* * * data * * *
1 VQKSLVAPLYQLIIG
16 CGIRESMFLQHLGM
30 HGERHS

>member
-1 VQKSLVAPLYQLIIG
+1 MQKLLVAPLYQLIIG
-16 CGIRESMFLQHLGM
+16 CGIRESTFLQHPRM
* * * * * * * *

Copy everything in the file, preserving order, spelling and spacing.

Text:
1 VQKSLVAPLYQLIIG
16 CGIRESMFLQHLGM
30 HGERHS

>member
-1 VQKSLVAPLYQLIIG
+1 MQKLLVAPLYQLIIG
-16 CGIRESMFLQHLGM
+16 CGIRESTFLQHPRM